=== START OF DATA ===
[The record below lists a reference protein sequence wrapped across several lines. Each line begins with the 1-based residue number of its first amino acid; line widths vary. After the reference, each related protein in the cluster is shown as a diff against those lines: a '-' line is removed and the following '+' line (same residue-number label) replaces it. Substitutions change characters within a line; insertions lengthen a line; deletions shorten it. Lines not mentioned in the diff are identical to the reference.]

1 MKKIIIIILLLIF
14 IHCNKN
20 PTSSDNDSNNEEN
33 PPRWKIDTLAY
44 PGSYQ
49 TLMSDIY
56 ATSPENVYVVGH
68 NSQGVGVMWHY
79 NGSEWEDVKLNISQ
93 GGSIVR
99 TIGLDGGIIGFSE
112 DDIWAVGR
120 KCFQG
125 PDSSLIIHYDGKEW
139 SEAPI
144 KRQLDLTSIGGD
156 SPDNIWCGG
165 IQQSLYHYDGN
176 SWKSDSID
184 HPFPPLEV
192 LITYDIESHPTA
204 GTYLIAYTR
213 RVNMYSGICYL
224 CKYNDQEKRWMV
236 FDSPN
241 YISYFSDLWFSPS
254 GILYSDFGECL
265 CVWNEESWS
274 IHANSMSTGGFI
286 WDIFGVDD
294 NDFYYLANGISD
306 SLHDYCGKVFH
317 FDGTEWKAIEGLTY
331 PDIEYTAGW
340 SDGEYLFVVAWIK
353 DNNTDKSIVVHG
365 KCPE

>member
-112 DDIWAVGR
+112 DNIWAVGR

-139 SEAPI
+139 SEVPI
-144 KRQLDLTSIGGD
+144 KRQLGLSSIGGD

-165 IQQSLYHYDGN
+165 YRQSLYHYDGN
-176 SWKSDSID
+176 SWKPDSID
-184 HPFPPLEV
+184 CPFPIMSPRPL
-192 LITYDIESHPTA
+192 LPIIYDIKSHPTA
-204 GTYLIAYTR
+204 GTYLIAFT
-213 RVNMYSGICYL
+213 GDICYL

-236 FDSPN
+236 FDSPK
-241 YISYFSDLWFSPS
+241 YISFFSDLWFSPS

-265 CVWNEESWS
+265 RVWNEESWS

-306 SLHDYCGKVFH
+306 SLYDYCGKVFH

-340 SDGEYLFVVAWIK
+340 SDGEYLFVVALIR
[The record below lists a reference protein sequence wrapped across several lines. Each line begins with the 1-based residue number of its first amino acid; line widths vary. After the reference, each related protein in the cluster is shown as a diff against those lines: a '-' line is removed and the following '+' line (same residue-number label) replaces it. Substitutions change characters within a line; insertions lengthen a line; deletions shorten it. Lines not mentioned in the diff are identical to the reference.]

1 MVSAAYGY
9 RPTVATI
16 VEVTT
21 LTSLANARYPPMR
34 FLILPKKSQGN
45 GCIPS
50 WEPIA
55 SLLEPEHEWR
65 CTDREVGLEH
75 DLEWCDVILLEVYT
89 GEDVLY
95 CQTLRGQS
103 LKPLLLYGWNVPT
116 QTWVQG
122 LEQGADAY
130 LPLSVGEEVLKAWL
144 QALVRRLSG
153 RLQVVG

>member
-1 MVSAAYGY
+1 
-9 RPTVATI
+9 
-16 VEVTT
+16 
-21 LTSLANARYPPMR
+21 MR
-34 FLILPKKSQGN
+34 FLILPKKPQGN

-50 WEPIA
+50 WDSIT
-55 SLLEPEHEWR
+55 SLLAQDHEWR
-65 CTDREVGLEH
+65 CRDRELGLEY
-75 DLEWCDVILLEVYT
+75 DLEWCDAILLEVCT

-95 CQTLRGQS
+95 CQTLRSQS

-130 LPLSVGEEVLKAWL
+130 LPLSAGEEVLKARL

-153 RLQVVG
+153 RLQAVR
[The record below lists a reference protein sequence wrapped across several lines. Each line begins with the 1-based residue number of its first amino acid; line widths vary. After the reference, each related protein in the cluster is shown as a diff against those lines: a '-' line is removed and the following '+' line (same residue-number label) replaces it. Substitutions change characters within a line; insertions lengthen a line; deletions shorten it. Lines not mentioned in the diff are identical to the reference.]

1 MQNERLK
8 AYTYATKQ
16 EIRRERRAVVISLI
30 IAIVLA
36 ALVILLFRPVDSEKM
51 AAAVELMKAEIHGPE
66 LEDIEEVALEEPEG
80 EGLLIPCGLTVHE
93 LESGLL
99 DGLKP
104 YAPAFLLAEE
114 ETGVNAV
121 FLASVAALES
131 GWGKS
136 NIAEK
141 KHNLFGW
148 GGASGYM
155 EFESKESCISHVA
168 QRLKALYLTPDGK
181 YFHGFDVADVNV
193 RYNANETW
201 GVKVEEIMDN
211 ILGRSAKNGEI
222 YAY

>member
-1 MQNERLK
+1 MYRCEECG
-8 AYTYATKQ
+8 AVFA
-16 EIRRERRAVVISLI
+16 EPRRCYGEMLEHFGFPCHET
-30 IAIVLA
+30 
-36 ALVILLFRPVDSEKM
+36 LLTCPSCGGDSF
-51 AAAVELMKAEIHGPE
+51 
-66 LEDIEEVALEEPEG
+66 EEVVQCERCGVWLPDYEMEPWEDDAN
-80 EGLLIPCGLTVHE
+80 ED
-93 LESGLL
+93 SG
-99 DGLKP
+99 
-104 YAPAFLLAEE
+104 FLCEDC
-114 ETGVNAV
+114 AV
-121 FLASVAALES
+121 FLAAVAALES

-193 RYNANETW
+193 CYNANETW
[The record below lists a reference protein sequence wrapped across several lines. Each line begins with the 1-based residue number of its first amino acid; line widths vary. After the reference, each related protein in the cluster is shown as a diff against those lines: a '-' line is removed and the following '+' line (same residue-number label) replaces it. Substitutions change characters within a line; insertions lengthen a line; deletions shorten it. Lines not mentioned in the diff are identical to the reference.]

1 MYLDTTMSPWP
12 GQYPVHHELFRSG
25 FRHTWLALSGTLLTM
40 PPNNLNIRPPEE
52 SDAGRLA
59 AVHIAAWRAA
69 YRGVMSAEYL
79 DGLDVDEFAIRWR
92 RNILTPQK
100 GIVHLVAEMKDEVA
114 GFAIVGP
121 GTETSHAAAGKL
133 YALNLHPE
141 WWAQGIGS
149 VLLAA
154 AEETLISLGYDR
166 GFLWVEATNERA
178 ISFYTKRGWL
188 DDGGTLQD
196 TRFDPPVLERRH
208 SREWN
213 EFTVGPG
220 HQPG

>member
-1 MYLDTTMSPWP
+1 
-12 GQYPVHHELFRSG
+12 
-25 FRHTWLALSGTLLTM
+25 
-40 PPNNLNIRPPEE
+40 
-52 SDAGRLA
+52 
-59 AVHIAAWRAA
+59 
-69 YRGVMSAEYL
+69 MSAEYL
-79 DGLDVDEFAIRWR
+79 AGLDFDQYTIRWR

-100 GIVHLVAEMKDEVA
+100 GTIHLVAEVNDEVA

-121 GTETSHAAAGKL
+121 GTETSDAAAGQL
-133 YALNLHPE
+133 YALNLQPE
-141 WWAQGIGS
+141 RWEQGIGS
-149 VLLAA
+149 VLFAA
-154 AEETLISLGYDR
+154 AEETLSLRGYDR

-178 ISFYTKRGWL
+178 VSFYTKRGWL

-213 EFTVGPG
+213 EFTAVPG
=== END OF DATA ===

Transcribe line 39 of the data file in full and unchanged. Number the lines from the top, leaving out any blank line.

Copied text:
>member